I had a flaw...a fatal flaw, if you will, that was keeping me from moving forward in the direction I wanted to go. The problem was, I couldn't figure out what that flaw actually was. I knew it had to be something major that I did unconsciously, but what was it and and how did I go about finding out?
I really don't want to know what it is. And you probably won't, either. These things are painful; no one really wants to look squarely in the face of their flaws. But if I were to continue to grow and make progress in my life, I had to find out. The process wasn't much fun, and it took a couple of weeks, but I finally got my answer. During the course of my journey, I learned a few things that might help you figure out what's holding you back from having the life you want and, no doubt, work hard at.
1. Whatever you think your flaw is, it isn't that at at all. Nope. Not it. Most of us have a little voice in our head that tells us we're stupid, or selfish, or mean (etc). That voice loves to sing the same song over and over. You know the lyric by heart. Perhaps you remember when you first heard it. Maybe it was after something happened at work, or at school when you were a kid. But whatever that "little voice inside your head" is telling you, please believe that it's not your fatal flaw, So, armed with with information, box it up and prepare to toss it out.
2. Find an "Outside Authority." You don't know what your flaw is so how do you find out? You call in The Big Guns...an outside authority. This can make you feel pretty vulnerable; it did me, but facing the hard truth about yourself isn't a day at the beach. So who is this OA (outside authority)? Start with who it isn't. It isn't any of the people who blindly love us: Mom, Dad, our favorite elderly aunt, the dog, all kids under the age of 7....and certainly not Grandma. Although these loving humans probably can see your flaw, they aren't able to tell you what it is. So don't even ask. Here's who you do ask: Someone who knows you well, preferably for at least five years; The person you'd let visit you in the hospital when you're at your absolute worst; Someone who listens, really listens; Someone who's seen you do the same thing over and over again (while expecting to get a different result each time) but who can also articulate it. This requires the ability for them to be able to speak openly, honestly, and with feelings. This is a skill not everyone has. OK, so you've got a list of possible OAs or BGs (Big Guns). Now whittle that list down to the very best choice.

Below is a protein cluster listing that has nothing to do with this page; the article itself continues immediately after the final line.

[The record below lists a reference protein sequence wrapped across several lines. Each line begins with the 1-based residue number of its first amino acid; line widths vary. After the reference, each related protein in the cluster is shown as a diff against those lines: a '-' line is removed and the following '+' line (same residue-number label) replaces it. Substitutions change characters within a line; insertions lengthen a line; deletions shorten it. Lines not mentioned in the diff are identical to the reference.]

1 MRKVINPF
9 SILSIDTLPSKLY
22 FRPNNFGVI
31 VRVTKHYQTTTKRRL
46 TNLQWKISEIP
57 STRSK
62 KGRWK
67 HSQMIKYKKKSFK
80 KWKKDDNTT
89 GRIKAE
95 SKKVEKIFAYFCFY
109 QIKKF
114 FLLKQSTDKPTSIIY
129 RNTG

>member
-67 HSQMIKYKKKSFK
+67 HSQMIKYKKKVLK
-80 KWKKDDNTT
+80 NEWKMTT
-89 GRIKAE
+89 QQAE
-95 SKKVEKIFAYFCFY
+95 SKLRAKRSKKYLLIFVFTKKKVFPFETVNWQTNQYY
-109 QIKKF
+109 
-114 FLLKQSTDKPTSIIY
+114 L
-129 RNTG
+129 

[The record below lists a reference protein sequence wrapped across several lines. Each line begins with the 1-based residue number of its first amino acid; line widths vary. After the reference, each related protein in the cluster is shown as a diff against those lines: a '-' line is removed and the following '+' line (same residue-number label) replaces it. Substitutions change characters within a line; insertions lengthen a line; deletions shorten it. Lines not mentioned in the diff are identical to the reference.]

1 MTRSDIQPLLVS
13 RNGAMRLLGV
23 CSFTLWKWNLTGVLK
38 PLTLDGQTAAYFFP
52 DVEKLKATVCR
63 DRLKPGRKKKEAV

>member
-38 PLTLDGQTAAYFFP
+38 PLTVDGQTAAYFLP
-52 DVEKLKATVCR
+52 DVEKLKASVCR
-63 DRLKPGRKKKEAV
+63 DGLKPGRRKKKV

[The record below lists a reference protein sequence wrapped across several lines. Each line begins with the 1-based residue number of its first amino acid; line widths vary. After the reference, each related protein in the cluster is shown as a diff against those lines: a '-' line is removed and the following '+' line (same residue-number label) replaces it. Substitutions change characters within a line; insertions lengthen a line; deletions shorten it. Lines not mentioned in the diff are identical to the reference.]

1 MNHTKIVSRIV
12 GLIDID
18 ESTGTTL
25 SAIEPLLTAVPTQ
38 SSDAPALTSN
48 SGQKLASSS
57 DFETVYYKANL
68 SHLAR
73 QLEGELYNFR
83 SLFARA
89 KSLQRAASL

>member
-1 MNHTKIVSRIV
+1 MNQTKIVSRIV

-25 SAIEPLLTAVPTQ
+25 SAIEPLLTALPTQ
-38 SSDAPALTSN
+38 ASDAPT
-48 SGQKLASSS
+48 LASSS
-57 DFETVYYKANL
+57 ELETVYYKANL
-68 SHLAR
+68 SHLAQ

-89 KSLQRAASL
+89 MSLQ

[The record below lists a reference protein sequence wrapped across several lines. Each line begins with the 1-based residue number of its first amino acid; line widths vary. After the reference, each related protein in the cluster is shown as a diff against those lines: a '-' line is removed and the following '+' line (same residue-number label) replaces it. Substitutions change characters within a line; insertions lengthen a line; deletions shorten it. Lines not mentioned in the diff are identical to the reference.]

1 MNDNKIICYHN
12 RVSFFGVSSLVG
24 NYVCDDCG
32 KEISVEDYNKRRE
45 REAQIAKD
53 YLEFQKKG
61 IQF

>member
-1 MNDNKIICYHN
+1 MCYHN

3. Please Protect Yourself. Now consider the question you're going to ask them. You don't want to know WHY you do it. They probably don't know unless they're a psychologist or a psychic. You also don't want to know how to fix it. That's not their job either. All you need is information, an observation. In their opinion what is your flaw, when specifically have they seen it in action, and how do they think it affects the events in your life? That's it. That's what you need to know.
4. Wait for that wince. They will, no doubt, grimace and ask if you really want to know. You do. Then they may ask for some time to ponder your request. Give them the time they need (within reason). If they can't figure it out within a few minutes...or even an hour...they probably aren't the person to ask. Then, after they tell you, you will also wince and grimace...because you'll know (at a gut level) that they're correct. But, guess what? After the initial shock wears off, you'll feel better. I know I did. If you've asked the right person, you'll know it instinctively because you won't feel angry, attacked, or defensive. It'll feel more like a huge weight has been lifted. Why? Because once you know what your "fatal" flaw is, you can work on fixing it and it won't be fatal any longer. It's a little like a rebirth...or being under construction. It's an opportunity to begin anew. This time, armed with knowledge and a fresh sense of direction.
I'm looking forward to moving past my flaw and to growing; to become the best version of myself that I can be. And I will forever be thankful to my OA for being so kind, honest, and supportive of me in my quest to find my "fatal" flaw. I know that, now, I can hop forward towards being that better version of myself...and with a more optimistic outlook about my future.